Crypto Thought It Could Change the Carbon-Credit Market

LToucan, a startup that was founded in 2017, had a bold vision. It would use blockchain technology to change the carbon credit system. The traditional voluntary carbon market—in which polluting companies can pay for credits that fund emission-reducing efforts—was disorganized, archaic, and lacked incentives, Toucan’s founders argued. By pushing carbon markets onto the blockchain—a public and decentralized database—they felt they could turbocharge the climate fight with crypto economics, provide a global infrastructure data layer, and force polluting companies to either pay higher prices for carbon credits or seek more environmentally friendly approaches to their businesses.

And upend the system they did—though not necessarily in the ways that they hoped. Toucan’s aim was to create infrastructure to facilitate the buying of carbon credits, which would be retired and then placed on-chain in the form of a new token. Tokens will be kept safe and publicly accessible. The tokens can then be purchased and traded just like other crypto assets. A campaign by KlimaDAO, a crypto-environmental group, saw millions of carbon credits arrive on the chain in October. But many of them were attached to low-quality, long-dormant projects that didn’t actually improve the environment, according to some scientists and watchdogs. Traditional carbon-credit buyers and issuers were a bit panicked by the sudden swing in market prices.

Now, after several months of deliberation, Verra, the primary carbon credits issuer and a standard-bearer for the industry, has taken a stand against Toucan’s activity. On May 25, Verra announced it would ban the conversion of retired Verra credits into crypto tokens, which is Toucan’s central mechanism. After just seven months, the first phase of the crypto’s supposed carbon-credit revolution is over.

Verra opened the doors to a new chapter in collaboration. Only Verra credit could be tokenized. Verra could have more control over how credits are distributed in the new markets. Robin Rix (chief legal, policy and markets officer at Verra) stated to TIME that his organization wants to expand the carbon-credit marketplace, but it’s now leaning toward bank-led initiatives such as Carbonplace.

Toucan will have to change its operational model. Toucan’s initial response about Verra’s news was cautiously optimistic: it believes that Verra’s actions show Toucan’s outsize impact, and that despite Verra’s rhetoric about preferring banks, Toucan will nonetheless somehow play a role in this next stage of innovation. According to carbon credit specialists, while crypto does have long-term benefits in fighting climate change, the system is still hampered by many hurdles and problems.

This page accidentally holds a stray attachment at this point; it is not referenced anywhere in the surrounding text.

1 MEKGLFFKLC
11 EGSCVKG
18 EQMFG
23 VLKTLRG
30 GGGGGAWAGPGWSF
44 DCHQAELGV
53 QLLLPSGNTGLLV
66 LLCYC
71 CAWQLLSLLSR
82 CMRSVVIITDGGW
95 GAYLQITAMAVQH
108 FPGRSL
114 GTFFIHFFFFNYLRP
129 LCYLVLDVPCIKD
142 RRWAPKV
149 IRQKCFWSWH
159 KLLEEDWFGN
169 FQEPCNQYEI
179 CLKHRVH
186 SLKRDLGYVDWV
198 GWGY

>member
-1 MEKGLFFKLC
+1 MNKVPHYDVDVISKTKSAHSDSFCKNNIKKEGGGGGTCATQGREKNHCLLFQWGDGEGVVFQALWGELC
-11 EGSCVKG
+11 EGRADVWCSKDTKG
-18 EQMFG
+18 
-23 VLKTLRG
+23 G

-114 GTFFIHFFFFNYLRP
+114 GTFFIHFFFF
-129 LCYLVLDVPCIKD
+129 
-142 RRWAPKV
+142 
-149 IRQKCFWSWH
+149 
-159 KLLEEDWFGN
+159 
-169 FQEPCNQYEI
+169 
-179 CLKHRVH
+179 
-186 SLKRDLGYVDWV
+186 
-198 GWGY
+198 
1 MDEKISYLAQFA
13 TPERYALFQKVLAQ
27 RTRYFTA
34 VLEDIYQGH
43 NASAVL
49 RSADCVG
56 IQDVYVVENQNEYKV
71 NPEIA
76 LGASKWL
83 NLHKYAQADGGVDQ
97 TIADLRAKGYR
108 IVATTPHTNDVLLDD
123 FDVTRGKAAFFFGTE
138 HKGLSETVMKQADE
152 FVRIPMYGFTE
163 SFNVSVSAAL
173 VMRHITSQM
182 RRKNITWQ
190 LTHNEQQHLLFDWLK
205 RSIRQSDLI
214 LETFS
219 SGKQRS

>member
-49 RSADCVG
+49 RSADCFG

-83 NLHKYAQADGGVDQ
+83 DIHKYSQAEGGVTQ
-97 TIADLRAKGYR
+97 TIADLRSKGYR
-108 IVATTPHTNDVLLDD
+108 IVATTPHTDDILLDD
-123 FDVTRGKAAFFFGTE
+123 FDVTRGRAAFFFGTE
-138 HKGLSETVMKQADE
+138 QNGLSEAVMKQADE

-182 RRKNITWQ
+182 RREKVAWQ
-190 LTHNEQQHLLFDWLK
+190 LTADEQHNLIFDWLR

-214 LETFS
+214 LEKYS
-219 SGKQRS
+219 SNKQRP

“Both crypto and carbon are pretty complex and difficult—And when you put them together, it’s like difficulty squared,” says Ollie Gough, strategy lead for the carbon-rating startup Sylvera. “Mistakes have been made—and we’re waiting to see how it pans out.”

A messy market can be streamlined

The voluntary carbon market was developed in the ‘90s as a means by which companies in industries ranging from air travel to banking to oil could, in theory, track and offset their CO2 emissions. This was done to establish a price for the environment damage caused by CO2 emission and to allow companies to offset that cost with carbon offsets. The cost would then be cost-assessed according to their environmental impact. These credits may be attached to projects such as a forestation project or a wind farm.

Three decades on, however, the carbon market remains largely unregulated, fragmented and conflicted. Interested parties are arguing over inclusion criteria and decision-making process. Numerous studies show that projects with little to no environmental impact have been over-valued by the system. A study that was done last year showed that Californian forest-growing carbon-reduction programs systemically exaggerated their climate benefits. “I am continually underwhelmed by the quality we’re seeing,” Grayson Badgley, a co-author of that study and a research scientist at the climate nonprofit CarbonPlan, says. “I think there are a lot of low-quality carbon-offset projects that are out there, and I think their usefulness has been exaggerated.”

The blockchain is being touted by crypto supporters as a way to maintain a public record that can be used to streamline the entire system. The blockchain, for example, could help solve the problem of “double counting,” in which two parties claim credit for the same emission-reducing action.

Many traditional carbon-world members were instantly intrigued. “It’s important to understand how untransparent the markets are,” Gough says. “This was really the first time ever you had some sort of indices roughly tracking the price at which the market was paying for carbon in a very public format.”